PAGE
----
A hacker claiming links to Anonymous apparently hijacked the website of Singapore's highest-selling newspaper today, The Straits Times.
The attack comes just days after a video was posted online by someone claiming to represent the group, and threatening to attack the infrastructure of the sovereign city-state.
The hacking was allegedly a protest against laws that were introduced in June, and required the registration of news sites. Government agencies were put on alert after a Youtube video was posted on Tuesday threatening to unleash a "war" on its websites unless it reconsidered the regulations.
The hacker, who called himself "The Messiah", took over the blog of one of the Straits Times' journalists, Irene Tham. He posted the message "Dear ST: You just got hacked for misleading the people!"
This is apparently in reference to Tham's report on the original video, which was entitled "YouTube video by 'Anonymous' hacker group threatens to attack Singapore".
The Straits Times has been criticised before as being the mouthpiece of the ruling party in Singapore, the People's Action Party, and it has been suggested in the past that the paper lacks the freedom to criticise the government.
The hacker apparently believes that Tham incorrectly chose to "modify the sentence 'war against the Singapore government' into 'war against Singapore'".
"That in our opinion can be very misleading," the hacker posted.
The attacker demanded that Tham publicly apologise within 48 hours "to the citizens of Singapore for trying to mislead them".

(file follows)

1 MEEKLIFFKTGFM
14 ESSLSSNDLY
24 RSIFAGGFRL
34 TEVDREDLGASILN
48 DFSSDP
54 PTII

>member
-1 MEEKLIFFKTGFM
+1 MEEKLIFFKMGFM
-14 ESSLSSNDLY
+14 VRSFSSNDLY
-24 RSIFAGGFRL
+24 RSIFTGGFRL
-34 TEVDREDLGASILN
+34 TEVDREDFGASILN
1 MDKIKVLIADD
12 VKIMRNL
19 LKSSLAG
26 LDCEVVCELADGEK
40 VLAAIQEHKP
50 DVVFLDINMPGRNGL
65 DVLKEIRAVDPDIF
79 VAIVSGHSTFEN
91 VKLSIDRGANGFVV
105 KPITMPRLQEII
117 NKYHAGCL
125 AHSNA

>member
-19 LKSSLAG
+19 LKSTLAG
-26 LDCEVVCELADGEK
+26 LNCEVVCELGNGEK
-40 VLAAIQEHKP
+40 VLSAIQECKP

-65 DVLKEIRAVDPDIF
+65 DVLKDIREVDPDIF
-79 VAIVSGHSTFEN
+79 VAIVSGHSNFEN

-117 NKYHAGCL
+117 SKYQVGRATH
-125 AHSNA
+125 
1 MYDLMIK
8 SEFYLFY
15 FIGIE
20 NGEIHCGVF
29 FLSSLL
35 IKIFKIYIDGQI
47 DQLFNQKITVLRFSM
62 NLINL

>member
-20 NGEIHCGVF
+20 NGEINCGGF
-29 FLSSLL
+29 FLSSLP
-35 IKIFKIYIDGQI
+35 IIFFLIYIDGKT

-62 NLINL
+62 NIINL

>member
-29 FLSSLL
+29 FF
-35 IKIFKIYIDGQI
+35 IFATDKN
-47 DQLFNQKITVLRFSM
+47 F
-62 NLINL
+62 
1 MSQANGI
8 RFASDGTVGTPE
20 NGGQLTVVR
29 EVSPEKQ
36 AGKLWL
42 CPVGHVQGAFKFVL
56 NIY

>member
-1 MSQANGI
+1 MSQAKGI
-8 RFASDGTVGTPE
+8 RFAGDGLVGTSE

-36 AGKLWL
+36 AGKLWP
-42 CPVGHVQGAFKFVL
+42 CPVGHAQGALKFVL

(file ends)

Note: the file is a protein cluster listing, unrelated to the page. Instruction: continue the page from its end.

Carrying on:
If not, "then we expect her resignation", the hacker added.
"In the event our demands are not met in the next 48 hours, we will place you in our 'to do' list," the hijacker warned, "and next time you wont be let off this easy."
At the time of writing, Tham's blog is still offline, along with the entire blog section of the site, but the hacked message is still visible in the Straits Times internal search engine.
The attackers posted a message claiming that they sought to restore "the rule of law," and "fight back against the organized criminal class." The statement went on to say that the members of the group "oppose any form of Internet censorship among other things."
The hacker went on to list other complaints, such as the putting down of a seven month old puppy by a foreign ex-pat worker, and an incident involving the scalding of a child at a government childcare centre, although it is unclear what connection either event has to Tham or the Straits Times.
Publisher Singapore Press Holdings has reported the matter to the police. Singapore's Infocomm Development Authority said in a statement that the authorities "are investigating into the matter."
The attack comes just 4 days after members of Anonymous claimed to have taken down the website of the US National Security Agency (NSA) in response to its spying programmes.